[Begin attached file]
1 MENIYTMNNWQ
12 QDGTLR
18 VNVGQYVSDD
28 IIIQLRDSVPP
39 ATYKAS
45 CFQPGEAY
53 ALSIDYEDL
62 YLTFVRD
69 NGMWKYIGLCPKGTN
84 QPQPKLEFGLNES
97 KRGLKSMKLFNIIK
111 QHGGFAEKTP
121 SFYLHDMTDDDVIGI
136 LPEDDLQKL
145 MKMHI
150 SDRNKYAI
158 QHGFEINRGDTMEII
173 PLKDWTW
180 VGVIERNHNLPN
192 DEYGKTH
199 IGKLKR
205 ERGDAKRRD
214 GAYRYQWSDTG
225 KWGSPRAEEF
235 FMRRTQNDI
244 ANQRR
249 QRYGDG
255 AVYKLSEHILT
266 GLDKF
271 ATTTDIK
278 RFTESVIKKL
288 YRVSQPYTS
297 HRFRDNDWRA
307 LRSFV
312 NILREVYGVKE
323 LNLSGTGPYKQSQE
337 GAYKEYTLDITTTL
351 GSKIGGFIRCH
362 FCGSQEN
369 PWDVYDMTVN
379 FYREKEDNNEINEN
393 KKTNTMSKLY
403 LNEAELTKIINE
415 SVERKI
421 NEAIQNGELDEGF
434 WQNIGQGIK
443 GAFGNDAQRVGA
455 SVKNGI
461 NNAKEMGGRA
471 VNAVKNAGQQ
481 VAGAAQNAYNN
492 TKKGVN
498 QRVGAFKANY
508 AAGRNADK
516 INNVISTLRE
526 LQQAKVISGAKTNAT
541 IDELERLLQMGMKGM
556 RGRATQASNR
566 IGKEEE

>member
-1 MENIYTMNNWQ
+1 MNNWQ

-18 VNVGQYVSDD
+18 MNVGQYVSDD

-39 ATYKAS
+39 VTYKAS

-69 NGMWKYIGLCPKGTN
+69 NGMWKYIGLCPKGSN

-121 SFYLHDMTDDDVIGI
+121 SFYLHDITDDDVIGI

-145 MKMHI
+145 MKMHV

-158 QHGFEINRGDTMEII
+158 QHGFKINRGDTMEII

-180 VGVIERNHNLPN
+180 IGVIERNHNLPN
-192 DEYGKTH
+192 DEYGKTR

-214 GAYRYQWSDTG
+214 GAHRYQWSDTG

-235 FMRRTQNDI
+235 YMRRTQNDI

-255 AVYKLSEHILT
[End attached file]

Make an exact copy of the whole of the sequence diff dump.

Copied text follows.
1 MENIYTMNNWQ
12 QDGTLR
18 VNVGQYVSDD
28 IIIQLRDSVPP
39 ATYKAS
45 CFQPGEAY
53 ALSIDYEDL
62 YLTFVRD
69 NGMWKYIGLCPKGTN
84 QPQPKLEFGLNES
97 KRGLKSMKLFNIIK
111 QHGGFAEKTP
121 SFYLHDMTDDDVIGI
136 LPEDDLQKL
145 MKMHI
150 SDRNKYAI
158 QHGFEINRGDTMEII
173 PLKDWTW
180 VGVIERNHNLPN
192 DEYGKTH
199 IGKLKR
205 ERGDAKRRD
214 GAYRYQWSDTG
225 KWGSPRAEEF
235 FMRRTQNDI
244 ANQRR
249 QRYGDG
255 AVYKLSEHILT
266 GLDKF
271 ATTTDIK
278 RFTESVIKKL
288 YRVSQPYTS
297 HRFRDNDWRA
307 LRSFV
312 NILREVYGVKE
323 LNLSGTGPYKQSQE
337 GAYKEYTLDITTTL
351 GSKIGGFIRCH
362 FCGSQEN
369 PWDVYDMTVN
379 FYREKEDNNEINEN
393 KKTNTMSKLY
403 LNEAELTKIINE
415 SVERKI
421 NEAIQNGELDEGF
434 WQNIGQGIK
443 GAFGNDAQRVGA
455 SVKNGI
461 NNAKEMGGRA
471 VNAVKNAGQQ
481 VAGAAQNAYNN
492 TKKGVN
498 QRVGAFKANY
508 AAGRNADK
516 INNVISTLRE
526 LQQAKVISGAKTNAT
541 IDELERLLQMGMKGM
556 RGRATQASNR
566 IGKEEE

>member
-1 MENIYTMNNWQ
+1 MNNWQ

-18 VNVGQYVSDD
+18 MNVGQYVSDD

-39 ATYKAS
+39 VTYKAS

-69 NGMWKYIGLCPKGTN
+69 NGMWKYIGLCPKGSN

-121 SFYLHDMTDDDVIGI
+121 SFYLHDITDDDVIGI

-145 MKMHI
+145 MKMHV

-158 QHGFEINRGDTMEII
+158 QHGFKINRGDTMEII

-180 VGVIERNHNLPN
+180 IGVIERNHNLPN
-192 DEYGKTH
+192 DEYGKTR

-214 GAYRYQWSDTG
+214 GAHRYQWSDTG

-235 FMRRTQNDI
+235 YMRRTQNDI

-255 AVYKLSEHILT